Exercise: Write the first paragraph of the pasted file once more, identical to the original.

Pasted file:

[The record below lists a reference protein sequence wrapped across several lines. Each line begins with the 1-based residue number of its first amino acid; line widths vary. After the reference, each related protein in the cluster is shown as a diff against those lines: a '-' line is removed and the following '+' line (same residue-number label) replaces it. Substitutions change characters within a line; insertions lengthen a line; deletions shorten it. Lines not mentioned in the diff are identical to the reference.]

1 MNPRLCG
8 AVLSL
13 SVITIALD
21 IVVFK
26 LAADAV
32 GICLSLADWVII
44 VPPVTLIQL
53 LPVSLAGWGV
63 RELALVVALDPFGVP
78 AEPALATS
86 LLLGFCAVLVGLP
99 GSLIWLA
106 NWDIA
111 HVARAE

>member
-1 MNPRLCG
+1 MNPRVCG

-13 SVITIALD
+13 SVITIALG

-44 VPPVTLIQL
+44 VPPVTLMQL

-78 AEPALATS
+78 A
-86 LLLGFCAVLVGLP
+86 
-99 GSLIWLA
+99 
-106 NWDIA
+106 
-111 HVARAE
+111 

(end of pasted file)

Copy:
[The record below lists a reference protein sequence wrapped across several lines. Each line begins with the 1-based residue number of its first amino acid; line widths vary. After the reference, each related protein in the cluster is shown as a diff against those lines: a '-' line is removed and the following '+' line (same residue-number label) replaces it. Substitutions change characters within a line; insertions lengthen a line; deletions shorten it. Lines not mentioned in the diff are identical to the reference.]